FED­ERAL JUDGE AGREES TO END MICH. RE­COUNT

The Denver Post - - NATION & WORLD -

detroit» A fed­eral judge who or­dered Michigan to start re­count­ing pres­i­den­tial votes has dropped his de­ci­sion, ef­fec­tively end­ing a sec­ond look at bal­lots statewide.

Judge Mark Gold­smith acted Wed­nes­day night, a day af­ter the state ap­peals court said the Green Party can­di­date isn’t el­i­gi­ble to seek a re­count of mil­lions of vote cast Nov. 8. Ear­lier Wed­nes­day, the Michigan elec­tions board said the re­count would end if Gold­smith ex­tin­guished his ear­lier or­der.

It was Gold­smith’s mid­night rul­ing Mon­day that started the re­count in Michigan. But his or­der dealt with tim­ing — not whether a re­count was ap­pro­pri­ate.

The state ap­peals court said Tues­day that Jill Stein doesn’t qual­ify as an “ag­grieved” can­di­date un­der state law be­cause she got only 1 per­cent of the Michigan vote and can’t win with a re­count. Stein is ap­peal­ing to the Michigan Supreme Court.

Trump is Time’s Per­son of the Year. Time mag­a­zine

has named Pres­i­den­t­elect Don­ald Trump its Per­son of the Year.

In a tele­phone in­ter­view on NBC’s “To­day” show, Trump called it “a great honor.”

The Time cover reads, “Don­ald Trump: Pres­i­dent of the Di­vided States of Amer­ica” and the cover im­age fea­tures a pho­to­graph of the pres­i­den­t­elect sit­ting in his pri­vate res­i­dence at Trump Tower.

In the NBC in­ter­view, Trump took is­sue with the “Di­vided States of Amer­ica” de­scrip­tion: “I didn’t di­vide ‘em,” he said. “We’re go­ing to put it back to­gether and we’re go­ing to have a coun­try that’s very well healed.”

Border-se­cu­rity hawk tapped to lead DHS.

Pres­i­dent-elect Don­ald Trump has cho­sen re­tired Ma­rine Gen. John F. Kelly to run the De­part­ment of Home­land Se­cu­rity, turn­ing to a blunt-spo­ken border-se­cu­rity hawk who clashed with the Obama ad­min­is­tra­tion over women in com­bat and plans to close the prison at Guan­tanamo Bay, ac­cord­ing to peo­ple fa­mil­iar with the de­ci­sion.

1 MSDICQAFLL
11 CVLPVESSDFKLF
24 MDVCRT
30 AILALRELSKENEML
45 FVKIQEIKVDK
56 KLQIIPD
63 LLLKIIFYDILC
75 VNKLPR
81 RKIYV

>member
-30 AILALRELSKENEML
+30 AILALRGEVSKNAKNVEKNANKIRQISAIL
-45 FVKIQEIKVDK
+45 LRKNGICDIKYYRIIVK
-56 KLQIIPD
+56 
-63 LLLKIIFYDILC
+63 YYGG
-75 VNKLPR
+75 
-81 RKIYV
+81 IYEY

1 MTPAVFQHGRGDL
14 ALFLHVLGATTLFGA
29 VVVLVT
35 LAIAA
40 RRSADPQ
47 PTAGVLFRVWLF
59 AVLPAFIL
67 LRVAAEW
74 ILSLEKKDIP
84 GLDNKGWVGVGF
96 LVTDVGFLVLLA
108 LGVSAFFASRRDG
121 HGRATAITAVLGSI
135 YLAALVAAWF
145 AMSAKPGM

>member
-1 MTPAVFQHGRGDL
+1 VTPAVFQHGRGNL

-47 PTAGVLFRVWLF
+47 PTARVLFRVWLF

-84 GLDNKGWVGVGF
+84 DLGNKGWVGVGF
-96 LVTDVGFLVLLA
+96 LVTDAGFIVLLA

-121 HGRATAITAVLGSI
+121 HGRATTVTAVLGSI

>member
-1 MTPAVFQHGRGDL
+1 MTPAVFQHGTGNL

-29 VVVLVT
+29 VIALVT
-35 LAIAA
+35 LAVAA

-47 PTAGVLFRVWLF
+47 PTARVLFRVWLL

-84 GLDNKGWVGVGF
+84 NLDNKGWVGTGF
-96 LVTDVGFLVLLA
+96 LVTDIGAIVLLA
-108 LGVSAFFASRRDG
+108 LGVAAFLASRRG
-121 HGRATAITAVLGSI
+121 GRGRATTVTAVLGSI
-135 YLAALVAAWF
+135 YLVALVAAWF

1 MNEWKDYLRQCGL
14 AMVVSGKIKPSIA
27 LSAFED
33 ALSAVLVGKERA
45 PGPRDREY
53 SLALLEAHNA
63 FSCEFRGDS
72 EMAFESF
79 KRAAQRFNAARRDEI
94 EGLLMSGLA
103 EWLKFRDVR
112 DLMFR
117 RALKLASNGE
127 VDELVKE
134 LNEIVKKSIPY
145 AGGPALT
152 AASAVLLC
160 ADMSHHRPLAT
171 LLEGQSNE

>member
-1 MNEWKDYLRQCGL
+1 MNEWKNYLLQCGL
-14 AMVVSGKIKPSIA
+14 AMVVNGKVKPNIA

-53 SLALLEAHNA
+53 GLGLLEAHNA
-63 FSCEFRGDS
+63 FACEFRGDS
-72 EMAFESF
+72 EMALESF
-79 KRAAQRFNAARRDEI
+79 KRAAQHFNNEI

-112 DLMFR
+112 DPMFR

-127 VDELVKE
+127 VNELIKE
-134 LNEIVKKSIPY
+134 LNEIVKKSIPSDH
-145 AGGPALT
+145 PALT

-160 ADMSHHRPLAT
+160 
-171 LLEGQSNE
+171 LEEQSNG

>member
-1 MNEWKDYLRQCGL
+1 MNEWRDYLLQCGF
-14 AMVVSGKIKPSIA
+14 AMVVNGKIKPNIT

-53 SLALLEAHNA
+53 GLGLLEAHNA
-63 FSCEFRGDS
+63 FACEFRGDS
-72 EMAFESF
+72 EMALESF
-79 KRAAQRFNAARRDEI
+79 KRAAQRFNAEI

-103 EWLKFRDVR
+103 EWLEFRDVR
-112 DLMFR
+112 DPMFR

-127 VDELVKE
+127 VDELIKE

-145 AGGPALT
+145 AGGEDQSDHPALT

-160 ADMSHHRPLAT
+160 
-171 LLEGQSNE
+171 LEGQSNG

Kelly, who re­tired in Fe­bru­ary as chief of the U.S. South­ern Com­mand, would in­herit a mas­sive and of­ten trou­bled de­part­ment re­spon­si­ble for over­see­ing per­haps the most con­tro­ver­sial part of Trump’s agenda: his pro­posed crack­down on il­le­gal im­mi­gra­tion. DHS is the third-largest Cabi­net de­part­ment, with more than 240,000 em­ploy­ees whose jobs in­clude fight­ing ter­ror­ism, pro­tect­ing the pres­i­dent and en­forc­ing im­mi­gra­tion laws.

Trump’s choice for top China diplo­mat has long ties to Xi B

des moines, iowa» It may seem odd for the gover­nor of a lightly pop­u­lated agri­cul­tural state to be cho­sen as U.S. am­bas­sador to China, es­pe­cially amid es­ca­lat­ing talk of a trade war with the ma­jor U.S. trad­ing part­ner.

But Iowa Gov. Terry Branstad boasts a 30-year re­la­tion­ship with Chi­nese Pres­i­dent Xi Jin­ping, the most pow­er­ful Chi­nese leader in decades.

“Given Xi’s pen­chant to keep­ing things close-hold, it is im­por­tant for the U.S. to have a re­li­able and di­rect com­mu­ni­ca­tion chan­nel to him,” said Bon­nie Glaser, se­nior ad­viser for Asia at the Cen­ter for Strate­gic and In­ter­na­tional Stud­ies.

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